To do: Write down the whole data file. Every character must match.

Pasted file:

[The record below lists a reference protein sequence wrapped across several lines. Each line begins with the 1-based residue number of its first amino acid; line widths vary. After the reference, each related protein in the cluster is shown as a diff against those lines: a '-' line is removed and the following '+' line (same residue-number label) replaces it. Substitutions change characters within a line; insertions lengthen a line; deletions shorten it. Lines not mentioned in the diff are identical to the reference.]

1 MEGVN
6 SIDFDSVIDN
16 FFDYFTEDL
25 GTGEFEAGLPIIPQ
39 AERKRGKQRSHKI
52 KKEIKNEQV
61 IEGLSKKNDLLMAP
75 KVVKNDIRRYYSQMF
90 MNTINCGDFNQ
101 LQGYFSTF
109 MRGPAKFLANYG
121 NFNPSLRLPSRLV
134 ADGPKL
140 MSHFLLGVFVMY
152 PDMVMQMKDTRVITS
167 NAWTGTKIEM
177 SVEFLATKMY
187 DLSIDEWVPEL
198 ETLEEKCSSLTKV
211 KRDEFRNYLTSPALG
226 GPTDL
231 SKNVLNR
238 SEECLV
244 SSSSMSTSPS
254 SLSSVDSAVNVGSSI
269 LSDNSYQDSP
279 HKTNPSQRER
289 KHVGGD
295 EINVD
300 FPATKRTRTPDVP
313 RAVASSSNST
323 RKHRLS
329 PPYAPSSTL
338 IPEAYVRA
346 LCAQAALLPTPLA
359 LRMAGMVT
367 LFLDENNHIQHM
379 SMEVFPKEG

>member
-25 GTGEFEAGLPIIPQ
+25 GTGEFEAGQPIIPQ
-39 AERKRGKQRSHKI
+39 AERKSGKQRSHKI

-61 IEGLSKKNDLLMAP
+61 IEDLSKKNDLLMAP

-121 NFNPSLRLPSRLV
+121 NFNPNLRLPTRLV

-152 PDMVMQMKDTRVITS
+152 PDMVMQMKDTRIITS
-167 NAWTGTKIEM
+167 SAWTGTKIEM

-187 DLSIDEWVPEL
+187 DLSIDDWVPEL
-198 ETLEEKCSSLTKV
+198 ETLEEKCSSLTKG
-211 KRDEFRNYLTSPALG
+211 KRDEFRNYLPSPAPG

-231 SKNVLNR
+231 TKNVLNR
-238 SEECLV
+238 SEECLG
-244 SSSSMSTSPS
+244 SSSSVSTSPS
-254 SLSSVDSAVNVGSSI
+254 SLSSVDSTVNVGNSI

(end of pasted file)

[The record below lists a reference protein sequence wrapped across several lines. Each line begins with the 1-based residue number of its first amino acid; line widths vary. After the reference, each related protein in the cluster is shown as a diff against those lines: a '-' line is removed and the following '+' line (same residue-number label) replaces it. Substitutions change characters within a line; insertions lengthen a line; deletions shorten it. Lines not mentioned in the diff are identical to the reference.]

1 MEGVN
6 SIDFDSVIDN
16 FFDYFTEDL
25 GTGEFEAGLPIIPQ
39 AERKRGKQRSHKI
52 KKEIKNEQV
61 IEGLSKKNDLLMAP
75 KVVKNDIRRYYSQMF
90 MNTINCGDFNQ
101 LQGYFSTF
109 MRGPAKFLANYG
121 NFNPSLRLPSRLV
134 ADGPKL
140 MSHFLLGVFVMY
152 PDMVMQMKDTRVITS
167 NAWTGTKIEM
177 SVEFLATKMY
187 DLSIDEWVPEL
198 ETLEEKCSSLTKV
211 KRDEFRNYLTSPALG
226 GPTDL
231 SKNVLNR
238 SEECLV
244 SSSSMSTSPS
254 SLSSVDSAVNVGSSI
269 LSDNSYQDSP
279 HKTNPSQRER
289 KHVGGD
295 EINVD
300 FPATKRTRTPDVP
313 RAVASSSNST
323 RKHRLS
329 PPYAPSSTL
338 IPEAYVRA
346 LCAQAALLPTPLA
359 LRMAGMVT
367 LFLDENNHIQHM
379 SMEVFPKEG

>member
-25 GTGEFEAGLPIIPQ
+25 GTGEFEAGQPIIPQ
-39 AERKRGKQRSHKI
+39 AERKSGKQRSHKI

-61 IEGLSKKNDLLMAP
+61 IEDLSKKNDLLMAP

-121 NFNPSLRLPSRLV
+121 NFNPNLRLPTRLV

-152 PDMVMQMKDTRVITS
+152 PDMVMQMKDTRIITS
-167 NAWTGTKIEM
+167 SAWTGTKIEM

-187 DLSIDEWVPEL
+187 DLSIDDWVPEL
-198 ETLEEKCSSLTKV
+198 ETLEEKCSSLTKG
-211 KRDEFRNYLTSPALG
+211 KRDEFRNYLPSPAPG

-231 SKNVLNR
+231 TKNVLNR
-238 SEECLV
+238 SEECLG
-244 SSSSMSTSPS
+244 SSSSVSTSPS
-254 SLSSVDSAVNVGSSI
+254 SLSSVDSTVNVGNSI